Young people are not immune to loneliness, with more than half of those who resort to self-harming to deal with destructive emotions citing feeling alone as a key trigger, new research has found.
The Yorkshire Post has revealed how 91,300 older people living alone in our region admit to being lonely all of the time of often, but a survey by a collaboration of young people’s charities reveals that 61 per cent of young people aged 25 and under, from 4,000 who responded to their survey, self-harm because they feel alone.
The research was conducted by ChildLine, Selfharm.co.uk, YouthNet and YoungMinds in support of Self-harm Awareness Day tomorrow. Each charity has seen annual increases in demand for their services, with ChildLine seeing a 41 per cent increase in counselling sessions where self-harm was mentioned.
During 2012-2013, more than 955 children and young people from across the UK spoke to counsellors online at the ChildLine base in Leeds about the issue.
Christine Mellor, the charity’s area manager for Yorkshire, said: “There are many reasons why young people might self-harm. It’s a way of dealing with overwhelming feelings that can feel very difficult to cope with and young people tell us that physical pain helps them cope with the emotional pain.”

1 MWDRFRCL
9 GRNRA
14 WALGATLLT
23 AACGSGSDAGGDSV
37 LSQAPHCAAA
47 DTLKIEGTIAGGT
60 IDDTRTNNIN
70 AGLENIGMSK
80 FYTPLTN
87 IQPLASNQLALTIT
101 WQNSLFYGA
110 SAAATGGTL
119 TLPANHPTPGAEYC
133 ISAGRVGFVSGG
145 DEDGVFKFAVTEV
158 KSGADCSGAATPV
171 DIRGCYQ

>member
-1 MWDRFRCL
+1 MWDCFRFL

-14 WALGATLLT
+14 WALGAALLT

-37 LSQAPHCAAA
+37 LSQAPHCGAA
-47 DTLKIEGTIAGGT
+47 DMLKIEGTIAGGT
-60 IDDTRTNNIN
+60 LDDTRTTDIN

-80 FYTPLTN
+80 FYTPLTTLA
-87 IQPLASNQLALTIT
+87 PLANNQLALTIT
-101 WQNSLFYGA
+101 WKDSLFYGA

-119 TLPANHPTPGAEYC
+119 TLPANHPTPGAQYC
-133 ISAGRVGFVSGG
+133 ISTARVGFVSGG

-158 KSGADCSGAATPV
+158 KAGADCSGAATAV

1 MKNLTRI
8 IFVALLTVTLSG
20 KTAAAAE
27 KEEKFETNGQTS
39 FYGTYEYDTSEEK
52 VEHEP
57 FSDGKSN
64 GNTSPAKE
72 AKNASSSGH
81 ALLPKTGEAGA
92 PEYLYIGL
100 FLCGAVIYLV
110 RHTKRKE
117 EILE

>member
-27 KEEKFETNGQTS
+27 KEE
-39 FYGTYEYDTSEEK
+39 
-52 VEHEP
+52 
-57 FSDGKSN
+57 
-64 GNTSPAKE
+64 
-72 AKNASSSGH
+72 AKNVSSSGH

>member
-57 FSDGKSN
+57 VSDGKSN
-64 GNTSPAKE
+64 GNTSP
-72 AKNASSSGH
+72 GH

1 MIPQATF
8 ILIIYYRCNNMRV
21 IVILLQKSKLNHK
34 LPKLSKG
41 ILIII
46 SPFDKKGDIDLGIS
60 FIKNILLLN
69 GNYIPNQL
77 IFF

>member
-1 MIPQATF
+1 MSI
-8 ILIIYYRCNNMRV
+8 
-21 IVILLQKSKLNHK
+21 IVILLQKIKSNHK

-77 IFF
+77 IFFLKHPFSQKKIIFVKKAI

The Yorkshire Post is campaigning for local authorities to write loneliness into their health strategies, with readers encouraged to send a letter to their local council in support. The campaign is backed by national charity, the Campaign to End Loneliness, and its director Kate Jopling said: “Loneliness can be felt by anyone, regardless of their age. Recent research actually found that levels of loneliness can peak at two points in our lives: when we are in our teens and early twenties, and after we turn 65 and grow older.
“Loneliness has a really serious impact on our mental health, and can drive us to do all sorts of harmful things – including self-harm, drinking too much, smoking or eating unhealthily. It is vital that health and care services, and schools, are aware of the need to prevent loneliness and create an environment in which adults, young and old, can be honest about when they are lacking in social support.”
Young people seeking support can call ChildLine, 24 hours a day, on 0800 1111.